By Jeb A. Taylor, Associate Editor
In this country, there exists a high degree of enmity between institutional and avocational archaeologists/ collectors. Historically, the goals of both groups were pretty much the same: the retrieval of artifacts from archaeological sites. Any conflict that existed between them was probably more the result of competition than differences of purpose.
As time passed, however, institutional archaeologists began to place more emphasis on the retrieval of information and less on the artifacts themselves. The intentions of each began to diverge.
Retrieval of information from archaeological sites requires a great deal of discipline and training. These attributes are generally lacking in avocational archaeology. Consequently, institutional archaeologists have come to regard avocational archaeology as wanton, and destructive of cultural resources.
In an attempt to protect archaeological sites, institutional archaeologists have instigated laws that require permits to excavate on public land. The issuance of permits requires compliance with rigid archaeological standards that cannot generally be met by avocational archaeologists. Consequently, institutional archaeologists have effectively stopped avocational archaeologists from excavating archaeological sites on public land.
Additionally, probably in an attempt to further distance themselves from avocational archaeologists/collectors, professional archaeologists have adopted a code of ethics that prohibits them from participating in any activity that promotes or condones illegal artifact collecting and/or commerce. Certainly it would be inappropriate for professional archaeologists to be involved in illegal collecting activities, but they actually have very little capacity to affect artifact market values or commerce.
In any event, overly strict implementation of this code has prompted many, especially young, professional archaeologists to regard all artifact collectors condescendingly as pot hunters. This attitude has alienated them from both avocational archaeologists/collectors and the general public.
Today, the vast majority of avocational archaeologists/ collectors are surface hunters. They hunt plowed fields, lake and river shorelines, and other areas subject to erosion.
Through the years, avocational archaeologists/ collectors have provided a wealth of information to professional archaeologists. In fact, when the author was recently reviewing the histories of major sites on the High Plains, it became evident that more than 80% of them were brought to the attention of institutional archaeologists by avocational archaeologists/collectors. Unfortunately, due primarily to the prevailing condescending attitudes promulgated by professional archaeologists, avocational archaeologists/collectors are no longer as inclined to share that type of information with them.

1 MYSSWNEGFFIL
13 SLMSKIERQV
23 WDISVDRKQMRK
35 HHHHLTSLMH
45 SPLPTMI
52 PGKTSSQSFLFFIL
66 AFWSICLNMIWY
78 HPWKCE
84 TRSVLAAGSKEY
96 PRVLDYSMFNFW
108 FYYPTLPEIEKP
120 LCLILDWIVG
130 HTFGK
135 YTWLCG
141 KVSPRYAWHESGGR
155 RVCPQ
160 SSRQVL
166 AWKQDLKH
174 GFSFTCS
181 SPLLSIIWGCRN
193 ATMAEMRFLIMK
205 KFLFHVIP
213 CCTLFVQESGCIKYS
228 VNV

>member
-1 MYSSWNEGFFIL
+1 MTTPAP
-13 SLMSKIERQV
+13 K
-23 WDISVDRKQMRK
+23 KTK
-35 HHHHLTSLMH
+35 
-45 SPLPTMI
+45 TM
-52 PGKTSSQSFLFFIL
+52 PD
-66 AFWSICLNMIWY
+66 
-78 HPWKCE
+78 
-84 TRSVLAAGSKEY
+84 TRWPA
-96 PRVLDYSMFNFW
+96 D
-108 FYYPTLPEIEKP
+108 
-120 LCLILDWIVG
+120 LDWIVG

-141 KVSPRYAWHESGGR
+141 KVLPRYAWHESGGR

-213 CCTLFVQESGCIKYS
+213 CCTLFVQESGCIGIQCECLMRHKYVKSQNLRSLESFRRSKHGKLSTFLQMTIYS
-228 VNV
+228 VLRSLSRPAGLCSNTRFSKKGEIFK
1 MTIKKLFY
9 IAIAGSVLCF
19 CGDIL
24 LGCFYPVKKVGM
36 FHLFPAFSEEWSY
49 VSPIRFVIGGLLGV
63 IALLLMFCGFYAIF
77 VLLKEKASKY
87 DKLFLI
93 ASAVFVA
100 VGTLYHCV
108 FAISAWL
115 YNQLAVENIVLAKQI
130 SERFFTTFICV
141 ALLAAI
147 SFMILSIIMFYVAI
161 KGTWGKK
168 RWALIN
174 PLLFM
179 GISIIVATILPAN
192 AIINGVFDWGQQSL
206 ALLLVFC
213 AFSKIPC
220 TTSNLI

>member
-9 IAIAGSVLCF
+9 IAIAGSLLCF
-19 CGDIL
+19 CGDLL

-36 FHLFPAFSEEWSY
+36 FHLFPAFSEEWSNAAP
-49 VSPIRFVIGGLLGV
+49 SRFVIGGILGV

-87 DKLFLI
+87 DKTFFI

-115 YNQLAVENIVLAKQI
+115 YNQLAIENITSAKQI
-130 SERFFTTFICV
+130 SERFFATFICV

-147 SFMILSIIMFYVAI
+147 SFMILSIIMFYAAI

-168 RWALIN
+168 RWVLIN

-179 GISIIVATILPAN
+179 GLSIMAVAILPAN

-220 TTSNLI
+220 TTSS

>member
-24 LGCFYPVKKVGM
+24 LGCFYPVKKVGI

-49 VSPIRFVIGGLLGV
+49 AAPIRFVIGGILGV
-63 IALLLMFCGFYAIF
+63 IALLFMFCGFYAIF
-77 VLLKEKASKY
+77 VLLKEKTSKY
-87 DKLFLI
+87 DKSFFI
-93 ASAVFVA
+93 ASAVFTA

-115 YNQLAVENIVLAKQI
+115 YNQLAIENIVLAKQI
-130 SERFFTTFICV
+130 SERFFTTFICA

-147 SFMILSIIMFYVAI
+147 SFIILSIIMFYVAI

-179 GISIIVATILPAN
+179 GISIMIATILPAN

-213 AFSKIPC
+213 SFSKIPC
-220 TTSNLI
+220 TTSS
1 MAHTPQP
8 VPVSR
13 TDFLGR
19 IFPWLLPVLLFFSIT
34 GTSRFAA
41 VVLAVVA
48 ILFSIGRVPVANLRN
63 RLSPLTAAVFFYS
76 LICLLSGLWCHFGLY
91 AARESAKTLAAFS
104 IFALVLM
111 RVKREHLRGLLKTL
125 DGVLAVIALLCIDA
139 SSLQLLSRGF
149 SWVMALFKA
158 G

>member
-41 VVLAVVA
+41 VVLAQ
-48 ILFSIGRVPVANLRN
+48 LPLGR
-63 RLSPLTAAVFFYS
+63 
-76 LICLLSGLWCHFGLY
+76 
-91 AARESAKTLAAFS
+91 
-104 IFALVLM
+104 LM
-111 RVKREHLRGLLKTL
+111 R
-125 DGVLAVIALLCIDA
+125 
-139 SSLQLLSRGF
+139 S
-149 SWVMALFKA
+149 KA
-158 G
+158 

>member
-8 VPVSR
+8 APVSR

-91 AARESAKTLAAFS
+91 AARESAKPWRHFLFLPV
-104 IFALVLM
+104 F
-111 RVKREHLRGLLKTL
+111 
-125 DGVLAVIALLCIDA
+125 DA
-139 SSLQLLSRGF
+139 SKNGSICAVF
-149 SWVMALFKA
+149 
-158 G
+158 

Avocational archaeologists/collectors can be:
- male or female
- young or old
- of any religious persuasion
- of any ethnicity
- of any profession
Although the prevailing attitude of many institutional archaeologists is that avocational archaeologists/collectors are inherently evil, most of them regard their hobby as a wholesome and healthy pastime. Ex-President Jimmy Carter relates in Sharing Good Times (2004:58):
One of my lifelong habits has been scanning the ground for projectile points and other archaeological artifacts of Native Americans. Since leaving the farm, I’ve continued this habit even in city parks, golf courses, college campuses, and along other paths that thousands of people may use each day. In fact, I’ve been surprisingly successful in finding arrowheads even in these kinds of public places.
Finding an especially beautiful point was a source of pride, and I was always eager to get back home and display it to my admiring parents and siblings. I had accumulated several hundred by the time I left home for college and the Navy, and I added to the collection whenever possible.
Most people wouldn’t regard Jimmy Carter as a “pot hunter,” but thousands of other avocational archaeologists/ collectors, who are no different from him, are considered just that. There is, unfortunately, a darker side to artifact “collecting”. A small number of unscrupulous individuals do clandestinely excavate cultural sites on public land and on private land without the landowner’s permission. This is a serious problem, particularly in the West where cultural sites are often located far from civilization and are difficult to monitor. This type of activity is looting and is not condoned by most avocational archaeologists/collectors.